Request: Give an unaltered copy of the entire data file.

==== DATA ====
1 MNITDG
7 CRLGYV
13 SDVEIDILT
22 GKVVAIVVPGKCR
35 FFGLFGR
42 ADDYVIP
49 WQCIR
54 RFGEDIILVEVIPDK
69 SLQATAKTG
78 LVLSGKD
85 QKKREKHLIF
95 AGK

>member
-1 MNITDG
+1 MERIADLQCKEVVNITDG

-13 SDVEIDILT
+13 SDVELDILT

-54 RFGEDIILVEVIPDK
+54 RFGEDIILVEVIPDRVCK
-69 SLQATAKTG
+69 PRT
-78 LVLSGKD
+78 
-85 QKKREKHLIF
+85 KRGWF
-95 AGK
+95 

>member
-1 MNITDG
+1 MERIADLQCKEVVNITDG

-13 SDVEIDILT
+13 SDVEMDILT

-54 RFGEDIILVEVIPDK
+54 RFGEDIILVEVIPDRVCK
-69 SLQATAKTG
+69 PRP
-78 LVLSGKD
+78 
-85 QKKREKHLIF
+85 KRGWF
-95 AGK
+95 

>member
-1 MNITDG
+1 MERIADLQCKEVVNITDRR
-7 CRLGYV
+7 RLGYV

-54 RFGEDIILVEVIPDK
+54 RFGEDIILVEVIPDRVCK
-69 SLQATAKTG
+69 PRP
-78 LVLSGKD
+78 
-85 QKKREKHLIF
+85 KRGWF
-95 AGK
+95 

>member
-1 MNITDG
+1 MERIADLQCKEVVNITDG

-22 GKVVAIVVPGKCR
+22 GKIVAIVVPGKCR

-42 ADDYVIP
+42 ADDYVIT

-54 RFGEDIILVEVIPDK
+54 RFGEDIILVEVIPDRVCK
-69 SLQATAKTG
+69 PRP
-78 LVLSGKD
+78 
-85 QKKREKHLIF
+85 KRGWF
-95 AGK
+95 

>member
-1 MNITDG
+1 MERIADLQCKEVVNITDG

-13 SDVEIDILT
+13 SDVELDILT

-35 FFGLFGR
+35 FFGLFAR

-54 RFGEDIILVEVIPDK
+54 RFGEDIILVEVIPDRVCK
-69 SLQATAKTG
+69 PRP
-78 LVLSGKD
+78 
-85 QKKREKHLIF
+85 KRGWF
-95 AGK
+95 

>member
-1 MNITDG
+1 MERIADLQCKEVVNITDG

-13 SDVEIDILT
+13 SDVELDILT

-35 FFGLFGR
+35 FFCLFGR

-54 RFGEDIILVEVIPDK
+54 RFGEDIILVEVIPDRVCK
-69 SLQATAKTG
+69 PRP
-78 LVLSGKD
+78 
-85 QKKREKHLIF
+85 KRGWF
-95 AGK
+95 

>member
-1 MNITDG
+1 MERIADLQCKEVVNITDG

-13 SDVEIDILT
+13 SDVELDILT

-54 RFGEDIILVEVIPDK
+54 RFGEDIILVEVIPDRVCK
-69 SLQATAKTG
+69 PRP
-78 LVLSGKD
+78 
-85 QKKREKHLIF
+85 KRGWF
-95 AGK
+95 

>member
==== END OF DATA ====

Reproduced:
1 MNITDG
7 CRLGYV
13 SDVEIDILT
22 GKVVAIVVPGKCR
35 FFGLFGR
42 ADDYVIP
49 WQCIR
54 RFGEDIILVEVIPDK
69 SLQATAKTG
78 LVLSGKD
85 QKKREKHLIF
95 AGK

>member
-1 MNITDG
+1 MERIADLQCKEVVNITDG

-13 SDVEIDILT
+13 SDVELDILT

-54 RFGEDIILVEVIPDK
+54 RFGEDIILVEVIPDRVCK
-69 SLQATAKTG
+69 PRT
-78 LVLSGKD
+78 
-85 QKKREKHLIF
+85 KRGWF
-95 AGK
+95 

>member
-1 MNITDG
+1 MERIADLQCKEVVNITDG

-13 SDVEIDILT
+13 SDVEMDILT

-54 RFGEDIILVEVIPDK
+54 RFGEDIILVEVIPDRVCK
-69 SLQATAKTG
+69 PRP
-78 LVLSGKD
+78 
-85 QKKREKHLIF
+85 KRGWF
-95 AGK
+95 

>member
-1 MNITDG
+1 MERIADLQCKEVVNITDRR
-7 CRLGYV
+7 RLGYV

-54 RFGEDIILVEVIPDK
+54 RFGEDIILVEVIPDRVCK
-69 SLQATAKTG
+69 PRP
-78 LVLSGKD
+78 
-85 QKKREKHLIF
+85 KRGWF
-95 AGK
+95 

>member
-1 MNITDG
+1 MERIADLQCKEVVNITDG

-22 GKVVAIVVPGKCR
+22 GKIVAIVVPGKCR

-42 ADDYVIP
+42 ADDYVIT

-54 RFGEDIILVEVIPDK
+54 RFGEDIILVEVIPDRVCK
-69 SLQATAKTG
+69 PRP
-78 LVLSGKD
+78 
-85 QKKREKHLIF
+85 KRGWF
-95 AGK
+95 

>member
-1 MNITDG
+1 MERIADLQCKEVVNITDG

-13 SDVEIDILT
+13 SDVELDILT

-35 FFGLFGR
+35 FFGLFAR

-54 RFGEDIILVEVIPDK
+54 RFGEDIILVEVIPDRVCK
-69 SLQATAKTG
+69 PRP
-78 LVLSGKD
+78 
-85 QKKREKHLIF
+85 KRGWF
-95 AGK
+95 

>member
-1 MNITDG
+1 MERIADLQCKEVVNITDG

-13 SDVEIDILT
+13 SDVELDILT

-35 FFGLFGR
+35 FFCLFGR

-54 RFGEDIILVEVIPDK
+54 RFGEDIILVEVIPDRVCK
-69 SLQATAKTG
+69 PRP
-78 LVLSGKD
+78 
-85 QKKREKHLIF
+85 KRGWF
-95 AGK
+95 

>member
-1 MNITDG
+1 MERIADLQCKEVVNITDG

-13 SDVEIDILT
+13 SDVELDILT

-54 RFGEDIILVEVIPDK
+54 RFGEDIILVEVIPDRVCK
-69 SLQATAKTG
+69 PRP
-78 LVLSGKD
+78 
-85 QKKREKHLIF
+85 KRGWF
-95 AGK
+95 

>member